Larry Cashdollar: [00:14:23] Yeah, that's what I kind of – that's the next thing I'd like to investigate, because that's what I was wondering myself. You know, I noticed that I don't see – I'll see a little bit of traffic coming in for a specific port, and then suddenly, once that port is is open, a lot more traffic eventually starts coming in pretty quickly from other IP addresses from around the world. So, I'm not sure if groups are communicating with each other, which doesn't seem to make any sense to me, but I'm not sure how the information is distributed among teams.
Dave Bittner: [00:14:57] Yeah, because I suppose, on the other hand, they would want to keep this resource to themselves.
Larry Cashdollar: [00:15:03] Right, and that's what I don't understand – is why, after only a few minutes, does my system suddenly start to get a lot more traffic from various IP addresses. Perhaps it's one actor who is, you know, using other IP addresses to do their scanning, and those IP addresses are notified, and I'm thinking it's other actors when it might be one. But it's an interesting thing, you know, and I'm working now to try and just look at traffic showing up on my network that never actually had any business being there. Like, if I had – say I had Microsoft's – you know, a packet show up to try and connect to Microsoft's RDP server, a SYN packet. I've never had Microsoft's RDP on my network before. So I'm curious to see how long after I perhaps, you know, open that port up – how long after that do I start seeing malicious attempts against that port? So, that's something else that I'm starting to investigate in my lab.
Dave Bittner: [00:16:00] So what are your recommendations here? What can folks do to best protect themselves?
Larry Cashdollar: [00:16:05] If you were going to put an SSH daemon out on the Internet, I would recommend only allowing key – SSH/RSA key access to that system. I would disable password logins. And perhaps stick it on a different port. 22 was highly scanned for, so you might want to be more obscure – maybe put it on a different, non-standard port, like 552 or, you know, some other odd port. Even port 222 and 2222 are scanned now for SSH daemons, so those hiding spots are kind of known. And then make sure whatever service you're running on the Internet is patched regularly. Just keep an eye on that vendor and their updates to make sure that if there's a vulnerability discovered, that you're quick to patch your systems.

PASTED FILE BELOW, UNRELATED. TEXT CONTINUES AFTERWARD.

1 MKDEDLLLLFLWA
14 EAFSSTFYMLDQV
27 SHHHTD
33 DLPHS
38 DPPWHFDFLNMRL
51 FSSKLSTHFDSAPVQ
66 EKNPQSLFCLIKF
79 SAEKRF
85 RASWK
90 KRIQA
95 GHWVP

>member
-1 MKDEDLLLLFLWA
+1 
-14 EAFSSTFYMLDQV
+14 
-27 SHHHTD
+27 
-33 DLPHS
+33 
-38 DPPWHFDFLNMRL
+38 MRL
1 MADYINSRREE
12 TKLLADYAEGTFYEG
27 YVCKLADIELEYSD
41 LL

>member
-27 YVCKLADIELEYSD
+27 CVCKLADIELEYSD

Dave Bittner: [00:17:02] Our thanks to Larry Cashdollar from Akamai for joining us. The research is titled, "A Brief History of a Rootable Docker Image." We'll have links in the show notes.
Dave Bittner: [00:17:12] Our thanks to Reservoir Labs for sponsoring this week's Research Saturday. Don't forget, you can learn all about them at reservoir.com/cyberwire.
Dave Bittner: [00:17:21] The CyberWire Research Saturday is proudly produced in Maryland out of the startup studios of DataTribe, where they're co-building the next generation of cybersecurity teams and technologies. Our amazing CyberWire team working from home is Elliott Peltzman, Puru Prakash, Stefan Vaziri, Kelsea Bond, Tim Nodar, Joe Carrigan, Carole Theriault, Ben Yelin, Nick Veliky, Gina Johnson, Bennett Moe, Chris Russell, John Petrik, Jennifer Eiben, Rick Howard, Peter Kilpe, and I'm Dave Bittner. Thanks for listening.